2

I have a text file, "foo.txt", that specifies a directory in each line:

data/bar/foo
data/bar/foo/chum
data/bar/chum/foo
...

There could be millions of directories and subdirectories What is the quickest way to create all the directories in bulk, using a terminal command ?

By quickest, I mean quickest to create all the directories. Since there are millions of directories there are many write operations.

I am using ubuntu 12.04.

EDIT: Keep in mind, the list may not fit in memory, since there are MILLIONS of lines, each representing a directory.

EDIT: My file has 4.5 million lines, each representing a directory, composed of alphanumeric characters, the path separator "/" , and possibly "../"

When I ran xargs -d '\n' mkdir -p < foo.txt after a while it kept printing errors until i did ctrl + c:

mkdir: cannot create directory `../myData/data/a/m/e/d': No space left on device

But running df -h gives the following output:

Filesystem      Size  Used Avail Use% Mounted on
/dev/xvda        48G   20G   28G  42% /
devtmpfs        2.0G  4.0K  2.0G   1% /dev
none            401M  164K  401M   1% /run
none            5.0M     0  5.0M   0% /run/lock
none            2.0G     0  2.0G   0% /run/shm

free -m

 total       used       free     shared    buffers     cached
Mem:          4002       3743        258          0       2870         13
-/+ buffers/cache:        859       3143
Swap:          255         26        229

EDIT: df -i

Filesystem      Inodes   IUsed  IFree IUse% Mounted on
/dev/xvda      2872640 1878464 994176   66% /
devtmpfs        512053    1388 510665    1% /dev
none            512347     775 511572    1% /run
none            512347       1 512346    1% /run/lock
none            512347       1 512346    1% /run/shm

df -T

Filesystem     Type     1K-blocks     Used Available Use% Mounted on
/dev/xvda      ext4      49315312 11447636  37350680  24% /
devtmpfs       devtmpfs   2048212        4   2048208   1% /dev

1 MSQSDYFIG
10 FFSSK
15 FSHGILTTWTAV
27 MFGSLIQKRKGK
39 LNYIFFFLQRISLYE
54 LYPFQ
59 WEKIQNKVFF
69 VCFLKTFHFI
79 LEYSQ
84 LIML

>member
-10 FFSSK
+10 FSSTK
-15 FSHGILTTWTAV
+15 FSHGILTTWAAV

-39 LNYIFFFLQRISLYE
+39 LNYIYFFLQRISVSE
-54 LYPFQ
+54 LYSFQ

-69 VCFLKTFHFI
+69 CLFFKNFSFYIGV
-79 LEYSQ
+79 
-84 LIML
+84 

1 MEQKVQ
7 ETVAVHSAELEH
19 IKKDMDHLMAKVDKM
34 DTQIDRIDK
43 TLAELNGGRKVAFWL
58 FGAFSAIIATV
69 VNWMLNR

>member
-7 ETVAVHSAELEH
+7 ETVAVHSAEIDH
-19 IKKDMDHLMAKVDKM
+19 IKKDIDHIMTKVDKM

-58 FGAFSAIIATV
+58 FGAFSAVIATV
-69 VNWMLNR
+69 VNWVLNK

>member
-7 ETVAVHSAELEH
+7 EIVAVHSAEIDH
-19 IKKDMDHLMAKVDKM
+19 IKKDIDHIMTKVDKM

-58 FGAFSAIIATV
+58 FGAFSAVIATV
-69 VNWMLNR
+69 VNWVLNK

none           tmpfs       409880      164    409716   1% /run
none           tmpfs         5120        0      5120   0% /run/lock
none           tmpfs      2049388        0   2049388   0% /run/shm

EDIT: I increased the number of inodes, and reduced the depth of my directories, and it seemed to work. It took 2m16seconds this time round.

  • Is this a virtual machine? Does the main node has enough space? – Sree Dec 15 '14 at 12:22
  • @Sree It is a Linode VPS. How can I tell if it has enough space ? The directory I am running it in is in /home/myuser/ which should have a lot of free space – Kaizer Sozay Dec 15 '14 at 12:23
  • This answer can help you with the inodes problem. You will need to nuke the current filesystem on that partition, but if that's a virtual filesytem running inside a regular file that shouldn't be a major issue. – PM 2Ring Dec 15 '14 at 12:24
  • Yes. You seem to have enough space in all the partitions, there are free inodes, but still if it says you don't have enough space, probably the hypervisor on which your VPS is located has run out of space. You might have to contact your VPS provider to check that. – Sree Dec 15 '14 at 12:26
  • Is that output from df -i from before or after you try to run xargs -d '\n' mkdir -p < foo.txt ? – PM 2Ring Dec 15 '14 at 12:28
10

With GNU xargs:

xargs -d '\n' mkdir -p -- < foo.txt

xargs will run as few mkdir commands as possible.

With standard syntax:

(export LC_ALL=C
 sed 's/[[:blank:]"\'\'']/\\&/g' < foo.txt | xargs mkdir -p --)